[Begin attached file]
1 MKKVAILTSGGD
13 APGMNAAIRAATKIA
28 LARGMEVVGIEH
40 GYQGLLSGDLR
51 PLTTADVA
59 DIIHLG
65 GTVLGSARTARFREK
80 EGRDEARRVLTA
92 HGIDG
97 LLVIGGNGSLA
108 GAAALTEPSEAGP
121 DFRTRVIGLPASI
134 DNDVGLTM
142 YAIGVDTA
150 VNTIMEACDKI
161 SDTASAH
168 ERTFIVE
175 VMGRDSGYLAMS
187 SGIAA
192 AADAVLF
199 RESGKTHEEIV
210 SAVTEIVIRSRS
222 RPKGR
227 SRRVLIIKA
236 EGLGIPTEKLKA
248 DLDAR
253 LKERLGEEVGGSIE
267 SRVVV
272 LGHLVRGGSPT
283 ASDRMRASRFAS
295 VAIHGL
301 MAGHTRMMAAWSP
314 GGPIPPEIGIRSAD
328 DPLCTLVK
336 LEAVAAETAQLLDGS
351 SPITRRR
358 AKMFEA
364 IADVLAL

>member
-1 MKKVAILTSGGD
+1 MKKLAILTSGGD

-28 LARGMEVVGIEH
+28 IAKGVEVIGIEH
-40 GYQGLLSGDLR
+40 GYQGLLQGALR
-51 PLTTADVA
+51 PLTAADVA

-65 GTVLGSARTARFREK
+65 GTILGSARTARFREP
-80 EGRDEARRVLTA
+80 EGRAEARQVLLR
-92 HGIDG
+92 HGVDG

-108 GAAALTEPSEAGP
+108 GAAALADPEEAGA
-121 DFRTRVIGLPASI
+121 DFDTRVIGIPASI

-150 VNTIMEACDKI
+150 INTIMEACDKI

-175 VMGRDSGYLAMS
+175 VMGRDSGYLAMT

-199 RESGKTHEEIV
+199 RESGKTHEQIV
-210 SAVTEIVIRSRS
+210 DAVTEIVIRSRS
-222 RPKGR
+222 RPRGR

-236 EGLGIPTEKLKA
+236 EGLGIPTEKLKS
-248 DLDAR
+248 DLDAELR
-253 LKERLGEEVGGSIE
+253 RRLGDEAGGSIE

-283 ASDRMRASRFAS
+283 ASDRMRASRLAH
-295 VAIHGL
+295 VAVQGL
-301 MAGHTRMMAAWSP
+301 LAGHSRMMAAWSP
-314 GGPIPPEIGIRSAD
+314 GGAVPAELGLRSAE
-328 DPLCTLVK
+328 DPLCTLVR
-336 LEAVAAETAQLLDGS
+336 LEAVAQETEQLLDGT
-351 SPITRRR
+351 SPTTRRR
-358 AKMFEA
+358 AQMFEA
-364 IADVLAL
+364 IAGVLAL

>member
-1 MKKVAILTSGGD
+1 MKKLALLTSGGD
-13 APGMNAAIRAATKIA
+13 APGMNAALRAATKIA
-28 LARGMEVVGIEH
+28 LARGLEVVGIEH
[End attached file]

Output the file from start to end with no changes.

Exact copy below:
1 MKKVAILTSGGD
13 APGMNAAIRAATKIA
28 LARGMEVVGIEH
40 GYQGLLSGDLR
51 PLTTADVA
59 DIIHLG
65 GTVLGSARTARFREK
80 EGRDEARRVLTA
92 HGIDG
97 LLVIGGNGSLA
108 GAAALTEPSEAGP
121 DFRTRVIGLPASI
134 DNDVGLTM
142 YAIGVDTA
150 VNTIMEACDKI
161 SDTASAH
168 ERTFIVE
175 VMGRDSGYLAMS
187 SGIAA
192 AADAVLF
199 RESGKTHEEIV
210 SAVTEIVIRSRS
222 RPKGR
227 SRRVLIIKA
236 EGLGIPTEKLKA
248 DLDAR
253 LKERLGEEVGGSIE
267 SRVVV
272 LGHLVRGGSPT
283 ASDRMRASRFAS
295 VAIHGL
301 MAGHTRMMAAWSP
314 GGPIPPEIGIRSAD
328 DPLCTLVK
336 LEAVAAETAQLLDGS
351 SPITRRR
358 AKMFEA
364 IADVLAL

>member
-1 MKKVAILTSGGD
+1 MKKLAILTSGGD

-28 LARGMEVVGIEH
+28 IAKGVEVIGIEH
-40 GYQGLLSGDLR
+40 GYQGLLQGALR
-51 PLTTADVA
+51 PLTAADVA

-65 GTVLGSARTARFREK
+65 GTILGSARTARFREP
-80 EGRDEARRVLTA
+80 EGRAEARQVLLR
-92 HGIDG
+92 HGVDG

-108 GAAALTEPSEAGP
+108 GAAALADPEEAGA
-121 DFRTRVIGLPASI
+121 DFDTRVIGIPASI

-150 VNTIMEACDKI
+150 INTIMEACDKI

-175 VMGRDSGYLAMS
+175 VMGRDSGYLAMT

-199 RESGKTHEEIV
+199 RESGKTHEQIV
-210 SAVTEIVIRSRS
+210 DAVTEIVIRSRS
-222 RPKGR
+222 RPRGR

-236 EGLGIPTEKLKA
+236 EGLGIPTEKLKS
-248 DLDAR
+248 DLDAELR
-253 LKERLGEEVGGSIE
+253 RRLGDEAGGSIE

-283 ASDRMRASRFAS
+283 ASDRMRASRLAH
-295 VAIHGL
+295 VAVQGL
-301 MAGHTRMMAAWSP
+301 LAGHSRMMAAWSP
-314 GGPIPPEIGIRSAD
+314 GGAVPAELGLRSAE
-328 DPLCTLVK
+328 DPLCTLVR
-336 LEAVAAETAQLLDGS
+336 LEAVAQETEQLLDGT
-351 SPITRRR
+351 SPTTRRR
-358 AKMFEA
+358 AQMFEA
-364 IADVLAL
+364 IAGVLAL

>member
-1 MKKVAILTSGGD
+1 MKKLALLTSGGD
-13 APGMNAAIRAATKIA
+13 APGMNAALRAATKIA
-28 LARGMEVVGIEH
+28 LARGLEVVGIEH